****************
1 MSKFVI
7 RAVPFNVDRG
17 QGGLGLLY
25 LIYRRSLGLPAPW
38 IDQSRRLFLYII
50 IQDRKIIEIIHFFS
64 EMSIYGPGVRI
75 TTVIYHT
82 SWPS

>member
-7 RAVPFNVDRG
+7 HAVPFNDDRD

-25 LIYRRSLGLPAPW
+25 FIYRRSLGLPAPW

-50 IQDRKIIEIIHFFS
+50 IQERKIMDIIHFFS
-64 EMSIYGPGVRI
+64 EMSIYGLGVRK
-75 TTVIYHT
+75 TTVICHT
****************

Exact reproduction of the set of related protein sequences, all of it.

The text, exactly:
1 MSKFVI
7 RAVPFNVDRG
17 QGGLGLLY
25 LIYRRSLGLPAPW
38 IDQSRRLFLYII
50 IQDRKIIEIIHFFS
64 EMSIYGPGVRI
75 TTVIYHT
82 SWPS

>member
-7 RAVPFNVDRG
+7 HAVPFNDDRD

-25 LIYRRSLGLPAPW
+25 FIYRRSLGLPAPW

-50 IQDRKIIEIIHFFS
+50 IQERKIMDIIHFFS
-64 EMSIYGPGVRI
+64 EMSIYGLGVRK
-75 TTVIYHT
+75 TTVICHT